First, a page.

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St Andrews University Honouring Golf Legends

The University of St Andrews is the oldest university in Scotland and third oldest in the English-speaking world, having been founded between 1410 and 1413. The university attracts students from over 100 countries and independent school intake is high, but the university has an active widening participation policy. St Andrews University has a history in honouring sports personalities especially the ones in the world of golf. About a year ago four of the biggest names in world golf have been awarded degrees by Scotland's oldest university to mark the beginning of the 134th Open Championship. Players Nick Faldo, Laura Davies and Peter Thomson have been honoured by St Andrews University, along with BBC commentator Peter Alliss. The golfers joined several other stars of the sport to be honoured by the university, including Jack Nicklaus, Gary Player, Colin Montgomerie and Seve Ballesteros.

Peter Alliss was one of Britain's leading professionals but is now best known as a broadcaster for ABC in the US and the BBC in Europe. Nick Faldo won 30 times on the European Tour, six times on the USPGA Tour and has six majors to his name while Laura Davies was the first woman ever to win all three major golfing tournaments in one year during the 1980s. Peter Thomson, an Australian, is regarded as one of the world's best links golfers. In St Andrews, golf has been played in the town since around 1400 and the Old Course is known worldwide as "the home" of the sport, where the game evolved and where the spirit and traditions of golf have been safeguarded for over six centuries. This year, St Andrews University is honouring another legend of golf: Charlie Sifford, the American golfer who defied racism to become an inspiration for a generation of young players.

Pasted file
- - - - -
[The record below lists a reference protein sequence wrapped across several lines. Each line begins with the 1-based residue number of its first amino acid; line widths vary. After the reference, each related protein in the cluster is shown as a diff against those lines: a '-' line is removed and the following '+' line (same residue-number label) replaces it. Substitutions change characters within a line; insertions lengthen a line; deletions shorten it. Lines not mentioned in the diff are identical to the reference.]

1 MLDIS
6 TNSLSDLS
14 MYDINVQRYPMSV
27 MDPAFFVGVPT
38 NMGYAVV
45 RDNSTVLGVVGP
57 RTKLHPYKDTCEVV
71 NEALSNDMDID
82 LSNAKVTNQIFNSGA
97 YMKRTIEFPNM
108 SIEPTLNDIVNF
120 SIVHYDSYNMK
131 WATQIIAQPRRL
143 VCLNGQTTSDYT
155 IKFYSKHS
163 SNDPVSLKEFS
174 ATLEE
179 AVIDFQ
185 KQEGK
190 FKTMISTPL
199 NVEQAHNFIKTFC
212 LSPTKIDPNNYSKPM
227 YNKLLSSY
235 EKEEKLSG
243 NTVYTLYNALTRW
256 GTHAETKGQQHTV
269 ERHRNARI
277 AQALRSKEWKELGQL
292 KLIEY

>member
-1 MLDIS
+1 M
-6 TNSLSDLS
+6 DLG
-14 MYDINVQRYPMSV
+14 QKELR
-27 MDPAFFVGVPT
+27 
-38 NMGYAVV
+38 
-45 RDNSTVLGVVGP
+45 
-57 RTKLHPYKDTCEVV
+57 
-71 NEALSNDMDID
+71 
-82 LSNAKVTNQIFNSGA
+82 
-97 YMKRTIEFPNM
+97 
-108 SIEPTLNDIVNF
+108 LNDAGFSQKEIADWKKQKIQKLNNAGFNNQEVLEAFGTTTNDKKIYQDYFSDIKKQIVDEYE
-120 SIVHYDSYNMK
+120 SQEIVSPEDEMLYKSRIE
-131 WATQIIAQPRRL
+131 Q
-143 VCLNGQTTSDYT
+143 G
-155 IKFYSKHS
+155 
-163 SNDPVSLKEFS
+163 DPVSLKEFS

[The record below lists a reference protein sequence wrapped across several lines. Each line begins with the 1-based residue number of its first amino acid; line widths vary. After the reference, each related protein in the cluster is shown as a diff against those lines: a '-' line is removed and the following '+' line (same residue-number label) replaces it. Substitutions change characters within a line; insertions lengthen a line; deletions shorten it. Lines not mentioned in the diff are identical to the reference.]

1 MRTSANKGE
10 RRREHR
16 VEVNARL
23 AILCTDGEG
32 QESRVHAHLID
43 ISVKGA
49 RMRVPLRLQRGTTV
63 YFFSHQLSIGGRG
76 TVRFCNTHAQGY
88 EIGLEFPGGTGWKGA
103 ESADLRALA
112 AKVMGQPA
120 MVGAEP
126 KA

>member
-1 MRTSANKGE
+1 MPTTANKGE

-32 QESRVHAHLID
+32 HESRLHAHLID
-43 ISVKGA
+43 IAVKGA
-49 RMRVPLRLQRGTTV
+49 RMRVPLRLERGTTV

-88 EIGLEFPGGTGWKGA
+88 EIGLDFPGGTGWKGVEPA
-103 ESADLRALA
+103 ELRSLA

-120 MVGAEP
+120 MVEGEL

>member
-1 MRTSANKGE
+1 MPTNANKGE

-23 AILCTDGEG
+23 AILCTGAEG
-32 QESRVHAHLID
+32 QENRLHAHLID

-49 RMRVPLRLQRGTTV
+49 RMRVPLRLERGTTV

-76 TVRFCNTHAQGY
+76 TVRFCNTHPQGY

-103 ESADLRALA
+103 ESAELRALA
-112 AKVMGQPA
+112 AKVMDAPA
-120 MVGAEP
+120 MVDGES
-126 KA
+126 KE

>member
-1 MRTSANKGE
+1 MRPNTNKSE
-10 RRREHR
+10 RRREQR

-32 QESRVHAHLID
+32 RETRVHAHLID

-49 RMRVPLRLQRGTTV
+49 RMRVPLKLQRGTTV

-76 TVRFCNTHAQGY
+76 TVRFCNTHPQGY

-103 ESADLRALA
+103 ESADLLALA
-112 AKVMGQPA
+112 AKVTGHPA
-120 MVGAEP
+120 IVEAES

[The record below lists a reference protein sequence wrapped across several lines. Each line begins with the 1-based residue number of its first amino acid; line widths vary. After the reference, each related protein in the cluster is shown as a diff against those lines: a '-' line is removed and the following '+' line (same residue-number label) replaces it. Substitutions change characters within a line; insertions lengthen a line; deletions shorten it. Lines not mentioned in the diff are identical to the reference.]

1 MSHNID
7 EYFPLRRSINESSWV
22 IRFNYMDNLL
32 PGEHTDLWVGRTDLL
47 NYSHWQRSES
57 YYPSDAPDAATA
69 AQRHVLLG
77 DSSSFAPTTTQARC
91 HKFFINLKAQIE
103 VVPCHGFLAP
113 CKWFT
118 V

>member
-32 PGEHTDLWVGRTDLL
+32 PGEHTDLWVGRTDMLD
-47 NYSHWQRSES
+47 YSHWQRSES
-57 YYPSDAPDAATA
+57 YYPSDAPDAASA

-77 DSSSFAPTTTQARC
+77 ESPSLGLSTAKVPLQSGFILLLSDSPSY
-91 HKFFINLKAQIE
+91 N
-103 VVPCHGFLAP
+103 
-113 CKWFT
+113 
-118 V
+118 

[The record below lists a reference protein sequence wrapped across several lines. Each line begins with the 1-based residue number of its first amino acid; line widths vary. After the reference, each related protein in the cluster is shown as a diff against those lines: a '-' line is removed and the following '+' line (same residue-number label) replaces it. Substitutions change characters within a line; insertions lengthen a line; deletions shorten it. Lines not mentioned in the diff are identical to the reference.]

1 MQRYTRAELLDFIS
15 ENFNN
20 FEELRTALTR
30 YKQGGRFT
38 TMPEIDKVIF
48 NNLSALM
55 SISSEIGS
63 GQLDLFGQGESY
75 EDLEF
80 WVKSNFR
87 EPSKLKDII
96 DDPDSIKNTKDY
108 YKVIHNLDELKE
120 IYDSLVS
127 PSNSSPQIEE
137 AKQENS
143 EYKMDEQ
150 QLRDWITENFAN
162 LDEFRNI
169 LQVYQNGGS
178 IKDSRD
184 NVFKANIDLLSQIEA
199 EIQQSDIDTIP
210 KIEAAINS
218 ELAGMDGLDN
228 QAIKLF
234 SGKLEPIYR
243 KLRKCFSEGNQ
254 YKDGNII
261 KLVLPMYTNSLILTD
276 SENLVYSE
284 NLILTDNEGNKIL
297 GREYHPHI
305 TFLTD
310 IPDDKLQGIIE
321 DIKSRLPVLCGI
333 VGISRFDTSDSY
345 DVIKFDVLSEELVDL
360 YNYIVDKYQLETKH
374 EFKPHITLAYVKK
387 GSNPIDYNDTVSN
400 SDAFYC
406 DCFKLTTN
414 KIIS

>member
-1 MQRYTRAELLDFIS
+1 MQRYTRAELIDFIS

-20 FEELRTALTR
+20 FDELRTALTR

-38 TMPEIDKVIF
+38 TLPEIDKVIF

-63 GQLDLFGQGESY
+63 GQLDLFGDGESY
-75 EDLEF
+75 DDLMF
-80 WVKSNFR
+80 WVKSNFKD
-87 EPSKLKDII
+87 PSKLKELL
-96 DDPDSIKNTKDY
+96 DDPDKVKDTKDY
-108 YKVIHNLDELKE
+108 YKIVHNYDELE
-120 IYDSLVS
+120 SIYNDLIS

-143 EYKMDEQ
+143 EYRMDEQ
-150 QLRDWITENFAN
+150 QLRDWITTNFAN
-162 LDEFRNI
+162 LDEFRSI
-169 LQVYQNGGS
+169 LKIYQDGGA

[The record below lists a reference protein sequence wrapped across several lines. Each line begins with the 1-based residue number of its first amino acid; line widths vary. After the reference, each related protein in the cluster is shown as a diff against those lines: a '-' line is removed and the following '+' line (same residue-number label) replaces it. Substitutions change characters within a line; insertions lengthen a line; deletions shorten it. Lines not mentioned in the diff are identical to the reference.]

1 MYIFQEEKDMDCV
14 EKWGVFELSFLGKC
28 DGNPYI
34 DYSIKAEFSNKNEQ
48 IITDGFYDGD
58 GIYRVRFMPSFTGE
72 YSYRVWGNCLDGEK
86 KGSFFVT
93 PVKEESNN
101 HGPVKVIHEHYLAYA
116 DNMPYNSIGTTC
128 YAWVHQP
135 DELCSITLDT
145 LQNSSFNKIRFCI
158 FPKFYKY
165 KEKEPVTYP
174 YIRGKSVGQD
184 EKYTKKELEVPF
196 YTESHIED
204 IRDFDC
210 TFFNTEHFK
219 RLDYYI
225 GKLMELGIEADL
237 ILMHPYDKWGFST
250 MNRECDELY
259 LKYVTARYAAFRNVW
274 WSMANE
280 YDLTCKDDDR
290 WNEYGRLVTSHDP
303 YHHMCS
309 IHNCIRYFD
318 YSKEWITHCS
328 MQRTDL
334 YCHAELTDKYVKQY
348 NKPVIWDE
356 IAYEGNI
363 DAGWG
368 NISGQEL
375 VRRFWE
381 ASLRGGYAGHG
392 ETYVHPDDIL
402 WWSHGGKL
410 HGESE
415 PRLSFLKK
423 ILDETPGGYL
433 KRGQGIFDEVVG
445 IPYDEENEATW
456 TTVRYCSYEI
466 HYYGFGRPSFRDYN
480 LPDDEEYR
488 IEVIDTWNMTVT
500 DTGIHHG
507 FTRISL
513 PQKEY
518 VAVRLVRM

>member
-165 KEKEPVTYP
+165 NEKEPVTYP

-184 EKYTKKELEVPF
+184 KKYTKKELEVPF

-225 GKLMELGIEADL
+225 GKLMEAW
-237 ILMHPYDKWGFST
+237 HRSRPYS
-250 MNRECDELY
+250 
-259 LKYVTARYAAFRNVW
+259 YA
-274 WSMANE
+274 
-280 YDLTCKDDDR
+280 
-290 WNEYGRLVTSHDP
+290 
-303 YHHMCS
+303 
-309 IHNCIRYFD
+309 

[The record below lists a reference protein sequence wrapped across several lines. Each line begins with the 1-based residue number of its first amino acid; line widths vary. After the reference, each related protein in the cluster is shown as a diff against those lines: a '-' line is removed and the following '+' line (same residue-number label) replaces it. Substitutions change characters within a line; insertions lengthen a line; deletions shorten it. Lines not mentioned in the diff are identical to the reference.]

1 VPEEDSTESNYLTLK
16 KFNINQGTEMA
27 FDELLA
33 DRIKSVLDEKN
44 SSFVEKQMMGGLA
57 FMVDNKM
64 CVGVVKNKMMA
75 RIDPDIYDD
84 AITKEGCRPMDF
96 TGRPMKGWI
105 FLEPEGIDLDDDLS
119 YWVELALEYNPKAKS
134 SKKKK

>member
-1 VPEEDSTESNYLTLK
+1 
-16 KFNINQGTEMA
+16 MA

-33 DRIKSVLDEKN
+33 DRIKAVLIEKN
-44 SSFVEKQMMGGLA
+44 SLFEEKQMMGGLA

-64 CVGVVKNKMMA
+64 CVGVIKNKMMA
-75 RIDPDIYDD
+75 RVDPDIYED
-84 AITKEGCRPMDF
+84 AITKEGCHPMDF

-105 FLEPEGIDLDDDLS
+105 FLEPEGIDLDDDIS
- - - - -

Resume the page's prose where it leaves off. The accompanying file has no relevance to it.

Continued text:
He will get an honorary degree and become a Doctor of Laws at St Andrews University. Charlie Sifford was the first African-American to challenge the US Professional Golf Association's Caucasian-only clause by joining the professional tour in 1960 and he won the Hartford Open in 1967. In 1969 he took the Los Angeles Open. He played 422 events on the PGA tour and made 399 cuts. Although he was the top black player on tour in the 1960s, he was never invited to play in The Masters. During his career as a golfer he had to face death threats and racial slurs. Dr Brian Lang, principal and vice-chancellor of the St Andrews University said: "Charlie Sifford is a pioneer of the civil rights era whose career exemplifies courage, determination and the will to succeed in the face of substantial prejudice and adversity. He changed the landscape of sport and his story is one which should challenge and inspire us all". He added that "It is absolutely fitting that this man, his unique character, his dignity and his gift to golf should be honoured by St Andrews in St Andrews.


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